new addition.
Patience, he is still trying to keep up with his work.

Gunther Steinberg
Portola Valley CA USA
mailto:Gunther-Steinberg-PV@worldnet.att.net


JewishGen Discussion Group #JewishGen RE: Information from Ruppert about his Data Base #general

Gunther Steinberg <Gunther-Steinberg-PV@...>
 

RE: Jewish Families of Northern Germany Data Base:

Any one who has recently tried to contact him about information,
please be patient: he emptied his mailbox for the first time in a
month on December 16.
He was presented with a second daughter on December 3rd, and they
had been remodeling their home themselves to make space for the
new addition.
Patience, he is still trying to keep up with his work.

Gunther Steinberg
Portola Valley CA USA
mailto:Gunther-Steinberg-PV@worldnet.att.net


Family Re-connections #general

Bkhait@...
 

If any of you have a story to tell about your family's reconnections/renewal
and the relationships you've built as a result, I'd like to hear >from you,
privately, at bkhait@aol.com.

Barbara Krasner-Khait
Somerset, NJ
bkhait@aol.com


JewishGen Discussion Group #JewishGen Family Re-connections #general

Bkhait@...
 

If any of you have a story to tell about your family's reconnections/renewal
and the relationships you've built as a result, I'd like to hear >from you,
privately, at bkhait@aol.com.

Barbara Krasner-Khait
Somerset, NJ
bkhait@aol.com


Re: How do I find these people?!? #general

Brian Stern <BrianS@...>
 

Yonatan Ben-David <YoniBenD@netvision.net.il> wrote:

I am trying to find children of my grandparents' cousins, but I'm
not >sure how to proceed. For instance, I know that these cousins
had children, yet I have no idea what their names are! So, I looked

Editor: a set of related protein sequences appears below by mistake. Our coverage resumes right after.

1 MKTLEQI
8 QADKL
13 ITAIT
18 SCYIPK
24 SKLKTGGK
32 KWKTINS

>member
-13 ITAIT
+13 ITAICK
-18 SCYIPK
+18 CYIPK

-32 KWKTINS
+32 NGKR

in the SSDI for their parents, and found them. I know their dates of
death and the zip code of last residence. What can I do >from here?
If you get the death certificates they should list the cemetery they're
buried in and may list the funeral home. You may also be able to trace the
funeral home >from the cemetery. Also the informant for the death
certificate is likely to be a family member.

Is there any way to access obituaries on line? American obituaries
usually list surviving family members, right?
You can search the Miami Herald online at http://www.herald.com/
This includes obits.

Good luck,

Brian }:-{)}

Brian Stern {8-{)}
Stern@metrowerks.com
BrianS@pbcomputing.com


JewishGen Discussion Group #JewishGen Re: How do I find these people?!? #general

Brian Stern <BrianS@...>
 

Yonatan Ben-David <YoniBenD@netvision.net.il> wrote:

I am trying to find children of my grandparents' cousins, but I'm
not >sure how to proceed. For instance, I know that these cousins
had children, yet I have no idea what their names are! So, I looked
in the SSDI for their parents, and found them. I know their dates of
death and the zip code of last residence. What can I do >from here?
If you get the death certificates they should list the cemetery they're
buried in and may list the funeral home. You may also be able to trace the
funeral home >from the cemetery. Also the informant for the death
certificate is likely to be a family member.

Is there any way to access obituaries on line? American obituaries
usually list surviving family members, right?
You can search the Miami Herald online at http://www.herald.com/
This includes obits.

Good luck,

Brian }:-{)}

Brian Stern {8-{)}
Stern@metrowerks.com
BrianS@pbcomputing.com


Re: Cecil corresponds to what? #general

Tom Venetianer <tom.vene@...>
 

Cecil is the Anglicized form of the Welch given name "Seissylt", which
derives >from the Latin given name "Sextilius" -> >from Sextus == sixth

Cecilia has a completely different root: the Latin male given name
Caecilius, which was an old Roman *family name*, derives >from the byname
"Caecus" which means "blind". Thus, indeed Cecilia derives >from Caecilius,
but Cecil *does not*.

As for the correlation between Cecilia and Suessel, certainly its author
has a very rich imagination :-)

regards
Tom

| Subject: Re: Cecil corresponds to what?
| From: MBernet@aol.com
| ==Cecil comes >from Latin Caecilius and is thought to have meant "of
| poor vision." That would make it appropriate for a Jewish woman
| named Leah ("of poor vision") to be called Cecilia <g>